“When a device reaches End of Life (EOL), it means that the product model is considered obsolete and automatic software updates from Google are no longer guaranteed.”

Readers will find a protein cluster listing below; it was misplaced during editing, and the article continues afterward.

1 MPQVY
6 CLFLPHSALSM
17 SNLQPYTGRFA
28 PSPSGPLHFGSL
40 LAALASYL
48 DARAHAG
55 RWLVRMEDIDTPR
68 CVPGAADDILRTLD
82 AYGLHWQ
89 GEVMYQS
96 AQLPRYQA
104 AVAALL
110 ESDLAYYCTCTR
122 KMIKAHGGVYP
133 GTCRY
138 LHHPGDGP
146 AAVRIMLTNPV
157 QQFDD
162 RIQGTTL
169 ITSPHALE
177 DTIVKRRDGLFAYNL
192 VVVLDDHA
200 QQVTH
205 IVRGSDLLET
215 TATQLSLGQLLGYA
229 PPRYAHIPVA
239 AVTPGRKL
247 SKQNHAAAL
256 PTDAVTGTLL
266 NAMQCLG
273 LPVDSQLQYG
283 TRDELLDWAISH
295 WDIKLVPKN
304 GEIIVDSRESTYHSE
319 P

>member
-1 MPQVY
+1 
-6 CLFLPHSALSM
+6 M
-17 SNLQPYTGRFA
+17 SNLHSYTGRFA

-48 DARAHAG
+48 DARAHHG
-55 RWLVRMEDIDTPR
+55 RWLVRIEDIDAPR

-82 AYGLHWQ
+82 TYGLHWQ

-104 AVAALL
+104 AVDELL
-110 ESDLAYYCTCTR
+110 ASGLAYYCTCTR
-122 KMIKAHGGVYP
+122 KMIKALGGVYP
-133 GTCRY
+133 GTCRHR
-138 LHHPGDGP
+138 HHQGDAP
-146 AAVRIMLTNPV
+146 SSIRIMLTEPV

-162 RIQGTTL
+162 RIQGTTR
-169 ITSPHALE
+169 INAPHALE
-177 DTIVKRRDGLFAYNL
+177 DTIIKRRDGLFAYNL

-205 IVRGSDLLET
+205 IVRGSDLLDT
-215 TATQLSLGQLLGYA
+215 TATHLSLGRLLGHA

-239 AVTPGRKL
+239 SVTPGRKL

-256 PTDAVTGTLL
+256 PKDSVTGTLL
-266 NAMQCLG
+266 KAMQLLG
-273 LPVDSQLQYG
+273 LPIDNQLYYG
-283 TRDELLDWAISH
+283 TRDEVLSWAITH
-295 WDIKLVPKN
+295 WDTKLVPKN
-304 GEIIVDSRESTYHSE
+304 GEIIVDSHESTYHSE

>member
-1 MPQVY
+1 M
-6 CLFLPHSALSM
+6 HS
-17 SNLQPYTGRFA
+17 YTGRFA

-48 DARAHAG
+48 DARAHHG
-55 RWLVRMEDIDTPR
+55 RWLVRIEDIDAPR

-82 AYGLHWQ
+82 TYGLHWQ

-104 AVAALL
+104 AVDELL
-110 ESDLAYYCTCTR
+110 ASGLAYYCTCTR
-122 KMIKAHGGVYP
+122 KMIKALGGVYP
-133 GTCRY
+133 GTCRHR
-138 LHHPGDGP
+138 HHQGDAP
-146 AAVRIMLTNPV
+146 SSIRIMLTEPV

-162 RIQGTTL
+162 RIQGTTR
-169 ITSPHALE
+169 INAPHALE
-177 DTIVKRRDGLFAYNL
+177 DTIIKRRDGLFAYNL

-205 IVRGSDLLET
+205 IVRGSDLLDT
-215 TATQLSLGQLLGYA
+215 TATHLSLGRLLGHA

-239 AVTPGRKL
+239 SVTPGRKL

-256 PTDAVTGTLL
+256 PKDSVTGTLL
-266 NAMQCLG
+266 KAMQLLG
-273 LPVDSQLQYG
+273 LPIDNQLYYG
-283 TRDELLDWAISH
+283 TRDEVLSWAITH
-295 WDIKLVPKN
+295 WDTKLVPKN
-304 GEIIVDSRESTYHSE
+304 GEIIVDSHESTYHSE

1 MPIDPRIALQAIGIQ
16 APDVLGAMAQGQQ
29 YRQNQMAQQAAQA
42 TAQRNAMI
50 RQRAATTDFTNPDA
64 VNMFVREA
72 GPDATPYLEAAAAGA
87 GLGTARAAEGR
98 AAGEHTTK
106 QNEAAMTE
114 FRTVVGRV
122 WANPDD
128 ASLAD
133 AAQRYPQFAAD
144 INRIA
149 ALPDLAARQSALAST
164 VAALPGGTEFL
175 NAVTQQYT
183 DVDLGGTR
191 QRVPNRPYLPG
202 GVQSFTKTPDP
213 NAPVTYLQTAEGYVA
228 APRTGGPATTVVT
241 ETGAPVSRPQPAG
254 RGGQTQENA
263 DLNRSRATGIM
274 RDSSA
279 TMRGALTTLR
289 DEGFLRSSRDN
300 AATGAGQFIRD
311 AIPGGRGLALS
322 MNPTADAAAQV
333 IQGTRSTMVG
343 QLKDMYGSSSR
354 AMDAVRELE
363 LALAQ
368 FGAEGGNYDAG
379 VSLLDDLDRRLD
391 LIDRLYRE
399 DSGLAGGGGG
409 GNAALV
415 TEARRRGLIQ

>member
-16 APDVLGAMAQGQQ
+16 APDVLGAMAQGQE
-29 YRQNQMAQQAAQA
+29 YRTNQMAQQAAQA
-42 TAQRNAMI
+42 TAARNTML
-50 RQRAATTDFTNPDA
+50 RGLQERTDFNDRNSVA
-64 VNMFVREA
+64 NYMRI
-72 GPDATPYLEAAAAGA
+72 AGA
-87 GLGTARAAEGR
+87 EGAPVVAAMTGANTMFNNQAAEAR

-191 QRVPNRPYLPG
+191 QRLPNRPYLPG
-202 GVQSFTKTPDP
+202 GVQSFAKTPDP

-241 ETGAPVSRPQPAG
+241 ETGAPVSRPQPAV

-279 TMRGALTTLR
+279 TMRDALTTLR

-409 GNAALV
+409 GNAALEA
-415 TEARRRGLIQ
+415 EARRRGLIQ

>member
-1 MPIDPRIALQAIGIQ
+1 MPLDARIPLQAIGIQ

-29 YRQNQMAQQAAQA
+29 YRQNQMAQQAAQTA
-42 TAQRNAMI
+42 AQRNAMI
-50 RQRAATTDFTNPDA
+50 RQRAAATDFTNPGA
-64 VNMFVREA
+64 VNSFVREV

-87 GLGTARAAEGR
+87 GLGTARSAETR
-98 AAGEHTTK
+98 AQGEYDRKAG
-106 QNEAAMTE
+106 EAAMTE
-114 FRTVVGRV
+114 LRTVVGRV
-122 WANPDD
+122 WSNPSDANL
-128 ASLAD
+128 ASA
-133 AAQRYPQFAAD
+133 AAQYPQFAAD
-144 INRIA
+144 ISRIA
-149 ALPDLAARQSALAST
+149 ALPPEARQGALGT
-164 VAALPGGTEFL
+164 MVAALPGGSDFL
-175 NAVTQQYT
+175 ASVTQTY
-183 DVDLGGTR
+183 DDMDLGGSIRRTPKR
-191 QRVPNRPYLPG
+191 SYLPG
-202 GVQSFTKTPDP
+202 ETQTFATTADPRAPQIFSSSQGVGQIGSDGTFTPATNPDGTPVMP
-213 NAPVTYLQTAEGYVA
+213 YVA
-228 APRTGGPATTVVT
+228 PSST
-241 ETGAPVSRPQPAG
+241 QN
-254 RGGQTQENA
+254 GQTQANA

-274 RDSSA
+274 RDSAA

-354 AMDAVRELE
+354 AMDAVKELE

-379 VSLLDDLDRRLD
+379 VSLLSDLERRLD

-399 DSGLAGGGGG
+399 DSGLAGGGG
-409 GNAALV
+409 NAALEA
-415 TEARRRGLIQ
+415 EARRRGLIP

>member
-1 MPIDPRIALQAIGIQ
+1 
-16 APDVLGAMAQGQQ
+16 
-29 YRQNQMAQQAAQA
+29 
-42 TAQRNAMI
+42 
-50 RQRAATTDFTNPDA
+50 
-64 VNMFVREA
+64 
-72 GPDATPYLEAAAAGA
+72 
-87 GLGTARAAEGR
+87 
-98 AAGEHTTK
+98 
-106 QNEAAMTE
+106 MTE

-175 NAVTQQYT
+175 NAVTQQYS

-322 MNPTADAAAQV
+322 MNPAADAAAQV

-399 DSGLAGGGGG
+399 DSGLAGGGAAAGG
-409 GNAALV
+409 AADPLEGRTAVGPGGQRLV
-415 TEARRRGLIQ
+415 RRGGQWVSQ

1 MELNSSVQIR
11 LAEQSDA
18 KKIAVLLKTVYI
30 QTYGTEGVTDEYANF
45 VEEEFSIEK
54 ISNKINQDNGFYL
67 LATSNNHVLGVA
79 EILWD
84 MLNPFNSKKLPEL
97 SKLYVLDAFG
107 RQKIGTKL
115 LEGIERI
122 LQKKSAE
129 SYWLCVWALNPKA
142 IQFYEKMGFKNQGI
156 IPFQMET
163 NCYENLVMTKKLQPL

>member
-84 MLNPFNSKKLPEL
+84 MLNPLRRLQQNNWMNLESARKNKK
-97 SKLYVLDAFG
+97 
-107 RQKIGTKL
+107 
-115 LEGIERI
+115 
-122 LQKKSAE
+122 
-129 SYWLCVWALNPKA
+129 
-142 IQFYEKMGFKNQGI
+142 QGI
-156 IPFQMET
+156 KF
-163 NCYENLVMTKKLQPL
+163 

Part of what’s great about Chrome OS are the automatic updates. Unlike the annoying and inconvenient Windows updates, Chrome updates are frequent and only require a reboot at the user’s leisure. According to the policy, Chromebooks will only receive updates for five years. I don’t have a problem with the five year policy. Not many devices last that long anyway. I had my first iPhone for three years before upgrading. I’ve had my latest phone for a little over two years and I’m already looking at upgrading. A five year old (windows) laptop is likely slow and laggy. According to Google’s policy, the EOL date for my Chromebook is November 2018. I’ve had my Chromebook for about two and a half years and it’s still doing well. Admittedly I’ve beat the thing up a bit and that is likely why it won’t work unless connected to power. I would still prefer being tethered to a power outlet rather than use the Windows laptop that takes forever to load. With all the new Chromebooks out and Android apps coming, it’s difficult not to want to upgrade well before the EOL date of my current device.